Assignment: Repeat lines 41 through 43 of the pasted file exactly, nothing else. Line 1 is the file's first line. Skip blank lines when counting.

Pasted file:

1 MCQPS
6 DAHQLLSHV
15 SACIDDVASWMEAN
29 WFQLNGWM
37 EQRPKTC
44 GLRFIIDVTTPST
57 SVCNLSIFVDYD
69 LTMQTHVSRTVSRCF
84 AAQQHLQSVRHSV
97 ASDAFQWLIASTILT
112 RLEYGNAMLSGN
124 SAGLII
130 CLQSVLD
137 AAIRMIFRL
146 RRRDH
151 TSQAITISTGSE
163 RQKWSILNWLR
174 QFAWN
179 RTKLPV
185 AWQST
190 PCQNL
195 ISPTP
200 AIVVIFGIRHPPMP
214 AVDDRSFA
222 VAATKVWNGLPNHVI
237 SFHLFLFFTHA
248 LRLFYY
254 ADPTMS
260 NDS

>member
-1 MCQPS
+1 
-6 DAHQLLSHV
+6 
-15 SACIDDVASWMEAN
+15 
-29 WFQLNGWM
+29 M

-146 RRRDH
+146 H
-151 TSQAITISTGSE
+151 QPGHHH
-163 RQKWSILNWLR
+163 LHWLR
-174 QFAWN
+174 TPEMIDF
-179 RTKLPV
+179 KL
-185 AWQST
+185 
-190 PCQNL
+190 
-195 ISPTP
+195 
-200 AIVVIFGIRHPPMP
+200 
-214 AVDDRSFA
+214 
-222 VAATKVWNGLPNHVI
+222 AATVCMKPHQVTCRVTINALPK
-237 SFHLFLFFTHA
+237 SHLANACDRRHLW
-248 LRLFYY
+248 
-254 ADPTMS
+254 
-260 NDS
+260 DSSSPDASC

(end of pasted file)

-151 TSQAITISTGSE
+151 QPGHHH
-163 RQKWSILNWLR